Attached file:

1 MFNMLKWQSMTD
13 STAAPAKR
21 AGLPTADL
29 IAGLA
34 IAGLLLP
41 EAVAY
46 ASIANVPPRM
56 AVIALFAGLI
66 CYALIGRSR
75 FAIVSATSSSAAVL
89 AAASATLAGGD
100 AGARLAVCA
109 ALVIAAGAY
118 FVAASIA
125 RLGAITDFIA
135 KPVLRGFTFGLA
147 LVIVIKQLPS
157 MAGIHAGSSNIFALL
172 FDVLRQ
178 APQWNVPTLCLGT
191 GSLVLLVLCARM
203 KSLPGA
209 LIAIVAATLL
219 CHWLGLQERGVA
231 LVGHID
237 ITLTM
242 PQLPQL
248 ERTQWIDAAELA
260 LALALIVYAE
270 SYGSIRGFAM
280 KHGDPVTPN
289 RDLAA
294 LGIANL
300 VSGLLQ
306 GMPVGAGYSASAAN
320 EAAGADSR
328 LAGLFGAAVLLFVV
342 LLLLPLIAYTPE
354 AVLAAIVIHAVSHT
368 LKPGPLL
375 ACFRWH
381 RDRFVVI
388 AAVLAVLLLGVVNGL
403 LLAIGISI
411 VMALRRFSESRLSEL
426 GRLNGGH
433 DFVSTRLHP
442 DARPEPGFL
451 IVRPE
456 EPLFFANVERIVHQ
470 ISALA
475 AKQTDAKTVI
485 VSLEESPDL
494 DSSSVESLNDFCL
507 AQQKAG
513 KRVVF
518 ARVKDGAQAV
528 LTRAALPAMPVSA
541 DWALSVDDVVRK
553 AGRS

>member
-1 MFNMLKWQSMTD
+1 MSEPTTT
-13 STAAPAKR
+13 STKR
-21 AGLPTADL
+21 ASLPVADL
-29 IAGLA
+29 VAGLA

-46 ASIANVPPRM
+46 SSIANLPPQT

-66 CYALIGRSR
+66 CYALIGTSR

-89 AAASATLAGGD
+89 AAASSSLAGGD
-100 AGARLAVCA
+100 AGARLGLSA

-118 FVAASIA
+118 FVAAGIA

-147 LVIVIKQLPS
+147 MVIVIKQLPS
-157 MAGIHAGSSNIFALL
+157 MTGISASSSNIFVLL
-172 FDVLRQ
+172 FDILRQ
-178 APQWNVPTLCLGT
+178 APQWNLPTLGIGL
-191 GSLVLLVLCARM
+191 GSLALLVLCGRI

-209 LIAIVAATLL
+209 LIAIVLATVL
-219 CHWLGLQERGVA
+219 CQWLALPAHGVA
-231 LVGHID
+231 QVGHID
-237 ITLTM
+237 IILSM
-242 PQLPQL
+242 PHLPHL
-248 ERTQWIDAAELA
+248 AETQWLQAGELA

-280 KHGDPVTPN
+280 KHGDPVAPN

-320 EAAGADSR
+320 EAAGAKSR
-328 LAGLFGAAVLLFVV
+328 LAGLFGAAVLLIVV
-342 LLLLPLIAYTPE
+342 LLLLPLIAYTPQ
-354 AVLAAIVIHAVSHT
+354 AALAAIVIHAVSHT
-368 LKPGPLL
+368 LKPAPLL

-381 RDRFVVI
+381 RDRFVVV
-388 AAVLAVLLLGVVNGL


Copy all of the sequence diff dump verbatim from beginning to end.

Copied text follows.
1 MFNMLKWQSMTD
13 STAAPAKR
21 AGLPTADL
29 IAGLA
34 IAGLLLP
41 EAVAY
46 ASIANVPPRM
56 AVIALFAGLI
66 CYALIGRSR
75 FAIVSATSSSAAVL
89 AAASATLAGGD
100 AGARLAVCA
109 ALVIAAGAY
118 FVAASIA
125 RLGAITDFIA
135 KPVLRGFTFGLA
147 LVIVIKQLPS
157 MAGIHAGSSNIFALL
172 FDVLRQ
178 APQWNVPTLCLGT
191 GSLVLLVLCARM
203 KSLPGA
209 LIAIVAATLL
219 CHWLGLQERGVA
231 LVGHID
237 ITLTM
242 PQLPQL
248 ERTQWIDAAELA
260 LALALIVYAE
270 SYGSIRGFAM
280 KHGDPVTPN
289 RDLAA
294 LGIANL
300 VSGLLQ
306 GMPVGAGYSASAAN
320 EAAGADSR
328 LAGLFGAAVLLFVV
342 LLLLPLIAYTPE
354 AVLAAIVIHAVSHT
368 LKPGPLL
375 ACFRWH
381 RDRFVVI
388 AAVLAVLLLGVVNGL
403 LLAIGISI
411 VMALRRFSESRLSEL
426 GRLNGGH
433 DFVSTRLHP
442 DARPEPGFL
451 IVRPE
456 EPLFFANVERIVHQ
470 ISALA
475 AKQTDAKTVI
485 VSLEESPDL
494 DSSSVESLNDFCL
507 AQQKAG
513 KRVVF
518 ARVKDGAQAV
528 LTRAALPAMPVSA
541 DWALSVDDVVRK
553 AGRS

>member
-1 MFNMLKWQSMTD
+1 MSEPTTT
-13 STAAPAKR
+13 STKR
-21 AGLPTADL
+21 ASLPVADL
-29 IAGLA
+29 VAGLA

-46 ASIANVPPRM
+46 SSIANLPPQT

-66 CYALIGRSR
+66 CYALIGTSR

-89 AAASATLAGGD
+89 AAASSSLAGGD
-100 AGARLAVCA
+100 AGARLGLSA

-118 FVAASIA
+118 FVAAGIA

-147 LVIVIKQLPS
+147 MVIVIKQLPS
-157 MAGIHAGSSNIFALL
+157 MTGISASSSNIFVLL
-172 FDVLRQ
+172 FDILRQ
-178 APQWNVPTLCLGT
+178 APQWNLPTLGIGL
-191 GSLVLLVLCARM
+191 GSLALLVLCGRI

-209 LIAIVAATLL
+209 LIAIVLATVL
-219 CHWLGLQERGVA
+219 CQWLALPAHGVA
-231 LVGHID
+231 QVGHID
-237 ITLTM
+237 IILSM
-242 PQLPQL
+242 PHLPHL
-248 ERTQWIDAAELA
+248 AETQWLQAGELA

-280 KHGDPVTPN
+280 KHGDPVAPN

-320 EAAGADSR
+320 EAAGAKSR
-328 LAGLFGAAVLLFVV
+328 LAGLFGAAVLLIVV
-342 LLLLPLIAYTPE
+342 LLLLPLIAYTPQ
-354 AVLAAIVIHAVSHT
+354 AALAAIVIHAVSHT
-368 LKPGPLL
+368 LKPAPLL

-381 RDRFVVI
+381 RDRFVVV
-388 AAVLAVLLLGVVNGL